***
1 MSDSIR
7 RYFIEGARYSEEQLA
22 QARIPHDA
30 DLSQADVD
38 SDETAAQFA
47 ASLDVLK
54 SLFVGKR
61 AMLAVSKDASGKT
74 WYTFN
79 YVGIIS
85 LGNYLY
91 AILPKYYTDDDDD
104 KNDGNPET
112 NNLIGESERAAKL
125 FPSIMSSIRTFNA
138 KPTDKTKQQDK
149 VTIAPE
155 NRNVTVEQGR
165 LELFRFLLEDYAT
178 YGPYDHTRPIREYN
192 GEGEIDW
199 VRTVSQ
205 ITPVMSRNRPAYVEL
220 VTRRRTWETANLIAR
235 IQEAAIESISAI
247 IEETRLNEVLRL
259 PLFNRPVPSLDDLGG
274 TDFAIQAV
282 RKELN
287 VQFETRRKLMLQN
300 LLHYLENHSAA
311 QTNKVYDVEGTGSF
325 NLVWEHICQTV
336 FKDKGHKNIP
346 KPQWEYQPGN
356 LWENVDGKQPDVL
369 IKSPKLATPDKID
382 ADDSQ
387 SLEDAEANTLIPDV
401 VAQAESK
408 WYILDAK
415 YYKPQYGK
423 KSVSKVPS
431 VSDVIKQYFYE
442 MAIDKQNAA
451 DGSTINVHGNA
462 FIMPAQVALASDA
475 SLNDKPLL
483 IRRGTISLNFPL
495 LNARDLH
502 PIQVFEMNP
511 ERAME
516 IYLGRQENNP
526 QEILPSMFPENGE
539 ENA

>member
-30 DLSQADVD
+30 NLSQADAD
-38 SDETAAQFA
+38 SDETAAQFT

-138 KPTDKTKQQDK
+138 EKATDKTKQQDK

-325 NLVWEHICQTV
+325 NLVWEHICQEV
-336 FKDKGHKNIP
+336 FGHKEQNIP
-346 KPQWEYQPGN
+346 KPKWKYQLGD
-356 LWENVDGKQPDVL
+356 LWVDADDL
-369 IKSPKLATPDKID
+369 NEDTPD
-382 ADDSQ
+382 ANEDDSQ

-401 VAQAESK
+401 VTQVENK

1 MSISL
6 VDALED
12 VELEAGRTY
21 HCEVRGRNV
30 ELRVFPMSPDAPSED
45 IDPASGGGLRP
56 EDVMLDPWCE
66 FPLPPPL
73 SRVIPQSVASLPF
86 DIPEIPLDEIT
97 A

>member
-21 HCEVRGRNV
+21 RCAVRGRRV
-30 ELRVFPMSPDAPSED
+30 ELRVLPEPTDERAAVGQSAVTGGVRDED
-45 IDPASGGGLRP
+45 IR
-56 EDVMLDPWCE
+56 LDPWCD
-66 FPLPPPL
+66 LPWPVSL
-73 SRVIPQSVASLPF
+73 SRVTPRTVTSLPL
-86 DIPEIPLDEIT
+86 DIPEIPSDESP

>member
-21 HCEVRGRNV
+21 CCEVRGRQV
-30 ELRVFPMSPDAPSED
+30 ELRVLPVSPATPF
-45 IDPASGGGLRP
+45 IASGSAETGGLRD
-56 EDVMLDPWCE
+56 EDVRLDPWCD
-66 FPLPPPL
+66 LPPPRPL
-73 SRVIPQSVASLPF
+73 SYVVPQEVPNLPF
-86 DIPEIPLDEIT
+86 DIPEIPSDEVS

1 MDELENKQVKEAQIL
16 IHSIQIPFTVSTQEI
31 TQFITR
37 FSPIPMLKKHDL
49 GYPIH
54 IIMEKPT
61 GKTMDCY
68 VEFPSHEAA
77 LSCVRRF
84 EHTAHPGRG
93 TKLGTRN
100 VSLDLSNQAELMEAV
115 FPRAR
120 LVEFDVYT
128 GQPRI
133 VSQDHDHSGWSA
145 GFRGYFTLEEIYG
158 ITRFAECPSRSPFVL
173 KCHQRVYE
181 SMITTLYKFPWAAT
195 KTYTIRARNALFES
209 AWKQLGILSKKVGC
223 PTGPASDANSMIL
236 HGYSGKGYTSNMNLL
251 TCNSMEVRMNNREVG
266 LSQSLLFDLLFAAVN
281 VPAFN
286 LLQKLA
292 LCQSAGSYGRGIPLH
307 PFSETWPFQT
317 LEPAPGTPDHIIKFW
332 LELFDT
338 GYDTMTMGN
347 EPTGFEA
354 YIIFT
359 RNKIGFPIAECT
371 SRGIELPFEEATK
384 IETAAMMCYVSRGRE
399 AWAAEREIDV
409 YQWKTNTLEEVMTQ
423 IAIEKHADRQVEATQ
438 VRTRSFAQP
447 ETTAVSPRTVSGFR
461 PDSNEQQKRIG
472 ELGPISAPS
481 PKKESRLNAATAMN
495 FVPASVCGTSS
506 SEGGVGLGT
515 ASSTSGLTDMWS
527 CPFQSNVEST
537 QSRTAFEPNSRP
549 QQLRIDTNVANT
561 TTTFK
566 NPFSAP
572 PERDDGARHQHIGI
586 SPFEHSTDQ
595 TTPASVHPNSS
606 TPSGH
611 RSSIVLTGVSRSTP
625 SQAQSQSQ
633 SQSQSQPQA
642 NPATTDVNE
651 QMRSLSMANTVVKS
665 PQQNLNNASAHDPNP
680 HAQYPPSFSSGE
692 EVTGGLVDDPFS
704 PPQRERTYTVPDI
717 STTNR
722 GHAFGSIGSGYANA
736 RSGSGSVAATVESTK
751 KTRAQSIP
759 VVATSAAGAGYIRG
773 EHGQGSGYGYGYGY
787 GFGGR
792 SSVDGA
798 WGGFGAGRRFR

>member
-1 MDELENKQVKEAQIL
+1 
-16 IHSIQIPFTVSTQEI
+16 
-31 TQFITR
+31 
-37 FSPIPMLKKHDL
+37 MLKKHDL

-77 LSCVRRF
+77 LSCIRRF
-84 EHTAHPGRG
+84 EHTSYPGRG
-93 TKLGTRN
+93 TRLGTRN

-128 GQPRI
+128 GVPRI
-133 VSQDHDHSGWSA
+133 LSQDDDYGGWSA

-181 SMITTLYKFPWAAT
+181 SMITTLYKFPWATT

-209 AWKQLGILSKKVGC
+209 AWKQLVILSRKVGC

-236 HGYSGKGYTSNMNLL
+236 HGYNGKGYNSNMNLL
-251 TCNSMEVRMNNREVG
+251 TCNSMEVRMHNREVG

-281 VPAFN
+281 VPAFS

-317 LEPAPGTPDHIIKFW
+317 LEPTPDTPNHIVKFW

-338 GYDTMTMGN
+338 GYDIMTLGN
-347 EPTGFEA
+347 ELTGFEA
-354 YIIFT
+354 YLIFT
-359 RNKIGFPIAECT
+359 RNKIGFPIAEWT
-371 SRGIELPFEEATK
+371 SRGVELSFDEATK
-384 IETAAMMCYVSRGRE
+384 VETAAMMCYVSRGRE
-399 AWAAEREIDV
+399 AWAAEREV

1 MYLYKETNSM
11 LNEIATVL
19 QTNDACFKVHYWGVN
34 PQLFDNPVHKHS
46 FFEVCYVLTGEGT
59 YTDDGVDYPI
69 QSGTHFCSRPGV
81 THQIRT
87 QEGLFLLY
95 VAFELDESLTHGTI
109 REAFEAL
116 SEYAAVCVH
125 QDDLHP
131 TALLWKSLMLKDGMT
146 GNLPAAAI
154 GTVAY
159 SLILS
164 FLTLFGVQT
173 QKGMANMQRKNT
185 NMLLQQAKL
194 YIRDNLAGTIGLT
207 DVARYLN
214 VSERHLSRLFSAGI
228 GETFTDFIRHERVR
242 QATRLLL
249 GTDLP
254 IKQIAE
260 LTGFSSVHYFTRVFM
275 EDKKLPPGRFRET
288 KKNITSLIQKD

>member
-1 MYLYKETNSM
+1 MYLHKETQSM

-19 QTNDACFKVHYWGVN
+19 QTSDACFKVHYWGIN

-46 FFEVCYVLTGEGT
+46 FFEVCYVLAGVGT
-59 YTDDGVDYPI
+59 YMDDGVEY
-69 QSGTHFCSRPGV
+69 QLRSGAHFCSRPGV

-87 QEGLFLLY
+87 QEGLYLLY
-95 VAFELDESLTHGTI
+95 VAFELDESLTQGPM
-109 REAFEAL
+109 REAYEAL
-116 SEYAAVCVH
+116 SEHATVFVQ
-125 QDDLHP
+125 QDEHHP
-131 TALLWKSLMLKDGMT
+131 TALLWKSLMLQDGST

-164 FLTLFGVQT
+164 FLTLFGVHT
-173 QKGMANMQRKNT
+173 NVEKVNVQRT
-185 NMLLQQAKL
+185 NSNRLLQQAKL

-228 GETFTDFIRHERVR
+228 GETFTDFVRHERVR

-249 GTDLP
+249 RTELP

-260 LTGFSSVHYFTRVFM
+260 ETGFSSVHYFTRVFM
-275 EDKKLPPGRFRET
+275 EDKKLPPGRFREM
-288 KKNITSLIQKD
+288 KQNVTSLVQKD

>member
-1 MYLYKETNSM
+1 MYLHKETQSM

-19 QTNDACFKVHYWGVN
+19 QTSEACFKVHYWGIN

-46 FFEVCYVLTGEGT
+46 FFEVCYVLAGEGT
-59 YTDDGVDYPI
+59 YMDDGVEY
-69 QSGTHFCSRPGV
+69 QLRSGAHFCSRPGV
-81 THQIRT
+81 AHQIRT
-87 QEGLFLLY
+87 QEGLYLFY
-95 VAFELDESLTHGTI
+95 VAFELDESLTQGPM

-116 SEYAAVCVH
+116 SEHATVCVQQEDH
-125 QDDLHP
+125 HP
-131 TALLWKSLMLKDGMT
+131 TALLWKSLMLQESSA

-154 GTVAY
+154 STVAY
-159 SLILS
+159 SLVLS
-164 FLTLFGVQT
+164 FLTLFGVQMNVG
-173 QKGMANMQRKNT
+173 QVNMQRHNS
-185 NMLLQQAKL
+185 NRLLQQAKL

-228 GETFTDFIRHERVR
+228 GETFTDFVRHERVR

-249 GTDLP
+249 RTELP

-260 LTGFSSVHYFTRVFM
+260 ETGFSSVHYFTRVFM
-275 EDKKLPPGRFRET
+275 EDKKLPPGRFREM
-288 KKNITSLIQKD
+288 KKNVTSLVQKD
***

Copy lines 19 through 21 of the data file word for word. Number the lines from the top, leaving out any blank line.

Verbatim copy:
165 LELFRFLLEDYAT
178 YGPYDHTRPIREYN
192 GEGEIDW